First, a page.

Southern Historical Society Papers, Volume 19. (ed. Reverend J. William Jones), General Joseph E. Johnston. (search)
queror. It was at the junction of the Yorktown and Hampton Roads, at about half-past 5 on the morning of the 5th, that Hooker's sharp shooters, leading the pursuit, drove in the Confederate picket. It was in front of Fort Magruder, one of a cordohought had constructed. It was just two miles from the venerable shades and spires of Williamsburg. Within two miles of Hooker, at the time, were thirty thousand troops; within twelve miles the bulk of the Army of the Potomac. He, therefore, made ought field, where Hancock leaped to fame, and where none can be reproached with want of valor. But the army in front of Hooker was neither captured nor held. The well calculated blow of Johnston was fierce and stunning, and his very deliberate retrious results at Second Manassas and Chancellorsville were the consequences of Jackson's spring upon the rear of Pope and Hooker; and not because Jackson suffered himself to be in their predicament. The question presented to Johnston at Rocky Face w
Southern Historical Society Papers, Volume 19. (ed. Reverend J. William Jones), The Nineteenth of January. (search)
his old soldiers lessons of peace. With rapid strategic movements after defeating the army of one hundred thousand men under McClellan before Richmond and hurling the boasting Pope and his great army into the defenses around Washington, he moved the besieging army from the beleagured Confederate capitol, and concentrated the enemy's forces to the defense of Washington, and in a few months recovered all Northern Virginia from the occupancy of the foe. When McClellan and Pope and Burnside and Hooker and Meade, each successfully commanding the largest and best equipped army ever gathered on the continent, entering no engagement with less than one hundred thousand men, each in turn tried to crush the noble little army of fifty thousand men, and each had in turn been defeated, then came Grant with the largest army of all. His mind was fully made up to give Lee two men for one until his noble little army, now no longer reinforced, should come to an end. Lee took four men instead of two for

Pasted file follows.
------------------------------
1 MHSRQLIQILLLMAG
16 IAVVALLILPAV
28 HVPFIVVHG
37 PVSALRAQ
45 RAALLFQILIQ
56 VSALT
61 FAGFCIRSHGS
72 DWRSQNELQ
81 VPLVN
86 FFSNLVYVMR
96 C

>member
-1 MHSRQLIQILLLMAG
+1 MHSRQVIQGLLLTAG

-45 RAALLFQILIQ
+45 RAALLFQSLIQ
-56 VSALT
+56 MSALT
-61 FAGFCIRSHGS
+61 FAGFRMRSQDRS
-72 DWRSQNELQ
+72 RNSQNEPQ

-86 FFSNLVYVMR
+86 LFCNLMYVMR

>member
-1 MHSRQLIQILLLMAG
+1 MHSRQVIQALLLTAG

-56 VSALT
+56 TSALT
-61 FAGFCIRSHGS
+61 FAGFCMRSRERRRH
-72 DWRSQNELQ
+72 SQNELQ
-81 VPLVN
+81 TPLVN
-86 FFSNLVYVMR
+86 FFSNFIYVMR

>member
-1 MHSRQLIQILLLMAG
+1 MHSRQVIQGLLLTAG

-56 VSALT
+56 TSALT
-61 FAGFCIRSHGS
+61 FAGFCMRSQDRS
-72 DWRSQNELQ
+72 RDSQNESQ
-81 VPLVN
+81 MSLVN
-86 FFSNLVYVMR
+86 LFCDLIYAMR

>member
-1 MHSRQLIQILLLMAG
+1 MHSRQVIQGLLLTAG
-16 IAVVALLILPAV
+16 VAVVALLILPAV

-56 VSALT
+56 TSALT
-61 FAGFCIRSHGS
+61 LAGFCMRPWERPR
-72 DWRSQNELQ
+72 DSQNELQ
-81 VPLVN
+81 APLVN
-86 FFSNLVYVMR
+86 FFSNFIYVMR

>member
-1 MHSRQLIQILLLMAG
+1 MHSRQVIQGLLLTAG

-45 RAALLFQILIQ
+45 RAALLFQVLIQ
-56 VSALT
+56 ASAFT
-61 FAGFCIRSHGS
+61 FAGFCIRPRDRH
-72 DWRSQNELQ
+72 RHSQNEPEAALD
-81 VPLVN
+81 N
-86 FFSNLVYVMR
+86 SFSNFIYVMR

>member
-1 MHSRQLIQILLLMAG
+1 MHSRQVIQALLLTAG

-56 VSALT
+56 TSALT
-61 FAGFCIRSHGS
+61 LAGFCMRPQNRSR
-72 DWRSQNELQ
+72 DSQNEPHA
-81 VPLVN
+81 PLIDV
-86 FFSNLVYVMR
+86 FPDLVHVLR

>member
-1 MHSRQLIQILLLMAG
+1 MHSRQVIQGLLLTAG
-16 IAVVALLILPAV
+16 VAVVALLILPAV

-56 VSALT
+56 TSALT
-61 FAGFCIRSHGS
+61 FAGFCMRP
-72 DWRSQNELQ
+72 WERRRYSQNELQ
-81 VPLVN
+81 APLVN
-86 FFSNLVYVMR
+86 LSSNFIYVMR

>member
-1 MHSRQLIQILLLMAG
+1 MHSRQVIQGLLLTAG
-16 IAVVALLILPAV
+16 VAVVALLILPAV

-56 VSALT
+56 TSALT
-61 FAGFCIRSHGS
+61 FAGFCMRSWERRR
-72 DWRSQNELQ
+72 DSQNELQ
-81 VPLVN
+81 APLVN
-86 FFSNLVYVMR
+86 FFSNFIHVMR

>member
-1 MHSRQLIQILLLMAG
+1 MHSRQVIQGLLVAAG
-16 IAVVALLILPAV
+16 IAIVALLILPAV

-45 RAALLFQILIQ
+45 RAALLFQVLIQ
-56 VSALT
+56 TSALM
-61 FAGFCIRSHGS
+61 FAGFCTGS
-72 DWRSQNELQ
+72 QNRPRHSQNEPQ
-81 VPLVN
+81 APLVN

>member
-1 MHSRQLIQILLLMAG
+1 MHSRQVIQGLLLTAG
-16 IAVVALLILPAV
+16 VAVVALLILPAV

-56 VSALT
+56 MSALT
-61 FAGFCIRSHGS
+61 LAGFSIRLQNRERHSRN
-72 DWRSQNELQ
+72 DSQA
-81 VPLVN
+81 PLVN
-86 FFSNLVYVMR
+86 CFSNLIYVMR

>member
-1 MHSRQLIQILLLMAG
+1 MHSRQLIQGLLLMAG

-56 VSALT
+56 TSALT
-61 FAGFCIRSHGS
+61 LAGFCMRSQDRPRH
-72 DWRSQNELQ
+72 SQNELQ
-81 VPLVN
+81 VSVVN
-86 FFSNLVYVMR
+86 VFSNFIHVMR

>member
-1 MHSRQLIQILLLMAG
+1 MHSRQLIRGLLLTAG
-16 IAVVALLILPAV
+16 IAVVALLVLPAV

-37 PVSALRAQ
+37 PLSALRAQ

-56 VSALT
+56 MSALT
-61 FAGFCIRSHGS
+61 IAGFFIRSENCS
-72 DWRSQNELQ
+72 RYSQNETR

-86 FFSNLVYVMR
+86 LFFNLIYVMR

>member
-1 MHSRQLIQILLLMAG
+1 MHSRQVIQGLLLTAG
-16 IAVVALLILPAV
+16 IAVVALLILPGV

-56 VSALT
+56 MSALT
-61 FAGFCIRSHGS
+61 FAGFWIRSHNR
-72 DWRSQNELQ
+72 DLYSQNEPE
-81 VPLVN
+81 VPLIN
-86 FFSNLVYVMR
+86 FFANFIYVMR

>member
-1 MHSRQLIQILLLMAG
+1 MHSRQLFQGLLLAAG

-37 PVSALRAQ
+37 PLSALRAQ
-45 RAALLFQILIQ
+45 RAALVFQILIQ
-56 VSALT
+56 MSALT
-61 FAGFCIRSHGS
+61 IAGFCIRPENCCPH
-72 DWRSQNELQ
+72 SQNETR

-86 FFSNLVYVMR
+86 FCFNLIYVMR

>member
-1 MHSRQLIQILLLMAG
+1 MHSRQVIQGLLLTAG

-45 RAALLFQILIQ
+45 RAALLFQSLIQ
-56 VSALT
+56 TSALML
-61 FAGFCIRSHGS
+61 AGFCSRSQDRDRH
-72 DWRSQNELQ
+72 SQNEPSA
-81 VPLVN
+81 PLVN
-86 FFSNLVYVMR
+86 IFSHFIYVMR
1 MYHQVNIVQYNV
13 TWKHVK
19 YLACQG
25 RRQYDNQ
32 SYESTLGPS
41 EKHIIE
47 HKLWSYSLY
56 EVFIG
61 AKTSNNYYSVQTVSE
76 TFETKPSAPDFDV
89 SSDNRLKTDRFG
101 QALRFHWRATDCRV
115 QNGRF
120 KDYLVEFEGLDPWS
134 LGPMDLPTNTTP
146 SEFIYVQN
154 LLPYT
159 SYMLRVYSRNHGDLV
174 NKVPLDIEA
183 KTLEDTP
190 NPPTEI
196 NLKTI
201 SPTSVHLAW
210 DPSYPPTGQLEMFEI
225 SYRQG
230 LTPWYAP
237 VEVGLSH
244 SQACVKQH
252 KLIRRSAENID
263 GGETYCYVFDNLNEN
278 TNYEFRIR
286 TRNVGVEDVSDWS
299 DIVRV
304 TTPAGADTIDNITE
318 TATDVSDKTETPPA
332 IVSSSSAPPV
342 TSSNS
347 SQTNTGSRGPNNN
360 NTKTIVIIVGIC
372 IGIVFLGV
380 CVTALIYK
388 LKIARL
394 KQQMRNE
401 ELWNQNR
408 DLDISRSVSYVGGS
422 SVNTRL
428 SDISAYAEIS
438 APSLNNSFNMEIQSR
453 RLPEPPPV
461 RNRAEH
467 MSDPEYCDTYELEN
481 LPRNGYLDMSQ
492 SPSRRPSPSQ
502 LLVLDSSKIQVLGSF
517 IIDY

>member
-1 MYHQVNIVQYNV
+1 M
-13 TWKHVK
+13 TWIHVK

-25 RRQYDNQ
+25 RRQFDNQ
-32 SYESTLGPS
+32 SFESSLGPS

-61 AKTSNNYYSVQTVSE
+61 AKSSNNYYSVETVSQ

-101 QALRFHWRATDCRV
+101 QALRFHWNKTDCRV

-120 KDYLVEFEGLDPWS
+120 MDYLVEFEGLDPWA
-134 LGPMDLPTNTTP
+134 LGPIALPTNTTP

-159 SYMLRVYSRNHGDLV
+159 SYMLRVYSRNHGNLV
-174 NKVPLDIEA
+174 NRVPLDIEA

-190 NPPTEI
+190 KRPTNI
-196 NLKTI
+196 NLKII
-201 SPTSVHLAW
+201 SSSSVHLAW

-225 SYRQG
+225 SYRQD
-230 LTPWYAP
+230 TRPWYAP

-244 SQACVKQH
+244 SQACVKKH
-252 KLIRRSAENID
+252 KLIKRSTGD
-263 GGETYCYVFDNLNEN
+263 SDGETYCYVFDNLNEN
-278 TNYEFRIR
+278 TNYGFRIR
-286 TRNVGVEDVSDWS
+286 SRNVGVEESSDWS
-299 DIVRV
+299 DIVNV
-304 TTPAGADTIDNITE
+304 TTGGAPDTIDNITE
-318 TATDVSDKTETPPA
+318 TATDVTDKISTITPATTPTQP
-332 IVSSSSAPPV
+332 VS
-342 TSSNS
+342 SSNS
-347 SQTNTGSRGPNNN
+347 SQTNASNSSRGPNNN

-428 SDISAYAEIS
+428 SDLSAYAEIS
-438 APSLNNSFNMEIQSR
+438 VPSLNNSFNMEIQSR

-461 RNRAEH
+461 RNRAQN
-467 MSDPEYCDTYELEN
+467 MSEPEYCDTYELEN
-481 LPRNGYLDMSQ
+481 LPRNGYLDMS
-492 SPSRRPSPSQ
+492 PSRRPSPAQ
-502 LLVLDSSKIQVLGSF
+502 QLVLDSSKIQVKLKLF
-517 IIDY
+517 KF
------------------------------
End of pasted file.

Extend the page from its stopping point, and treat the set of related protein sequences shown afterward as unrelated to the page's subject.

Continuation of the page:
Southern Historical Society Papers, Volume 19. (ed. Reverend J. William Jones), Index (search)
Wm., Distinguished Descendents of, 135. Ray, Rev. George H., Address of, 392. Reams's Station, Battle at, 113. Richmond College, Geographical and Historical Society of, 125. Richmond, Evacuation of, 330; Social Life in, 380. Richmond Fayette Artillery, 57. Richmond Home Guard, 57. Robins, Major W. M., 164. Robinson Leigh, His noble Address on General Joseph E. Johnston: 337. Saddle, General in the, 167; Grant, Lee, Meade, 168; Warren, Burnside, McClellan, Sherman, 169; Hooker. Kilpatrick, Sickles, Hampton, 170; B F. Butler, John Pope, Sheridan, 171; Pleasanton, Hancock, Logan, 172; Stonewall Jackson, Stuart, McClellan, Kearney, 173; Ord, Wallace, Early, Banks, Terry, 174. Scheibert, Major J on Jefferson Davis, 406. Schools, Free in Virginia, 138. Secession of Southern States, Order of the, 412. Sherwood. Grace, Trial of for witchcraft, 131. Slavery in the South, 393; Elements of in Virginia. 135. Smith, J. C., of the Stuart Horse Artillery,